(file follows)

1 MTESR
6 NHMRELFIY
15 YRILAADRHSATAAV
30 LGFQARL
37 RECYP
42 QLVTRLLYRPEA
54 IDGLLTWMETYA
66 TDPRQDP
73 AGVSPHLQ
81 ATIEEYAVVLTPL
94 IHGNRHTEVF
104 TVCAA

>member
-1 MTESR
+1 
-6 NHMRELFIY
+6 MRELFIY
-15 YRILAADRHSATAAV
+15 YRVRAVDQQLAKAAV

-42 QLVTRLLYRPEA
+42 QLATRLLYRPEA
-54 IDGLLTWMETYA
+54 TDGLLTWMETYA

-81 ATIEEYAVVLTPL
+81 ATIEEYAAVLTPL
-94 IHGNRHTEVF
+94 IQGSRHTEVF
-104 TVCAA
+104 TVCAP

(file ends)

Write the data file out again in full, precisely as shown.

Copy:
1 MTESR
6 NHMRELFIY
15 YRILAADRHSATAAV
30 LGFQARL
37 RECYP
42 QLVTRLLYRPEA
54 IDGLLTWMETYA
66 TDPRQDP
73 AGVSPHLQ
81 ATIEEYAVVLTPL
94 IHGNRHTEVF
104 TVCAA

>member
-1 MTESR
+1 
-6 NHMRELFIY
+6 MRELFIY
-15 YRILAADRHSATAAV
+15 YRVRAVDQQLAKAAV

-42 QLVTRLLYRPEA
+42 QLATRLLYRPEA
-54 IDGLLTWMETYA
+54 TDGLLTWMETYA

-81 ATIEEYAVVLTPL
+81 ATIEEYAAVLTPL
-94 IHGNRHTEVF
+94 IQGSRHTEVF
-104 TVCAA
+104 TVCAP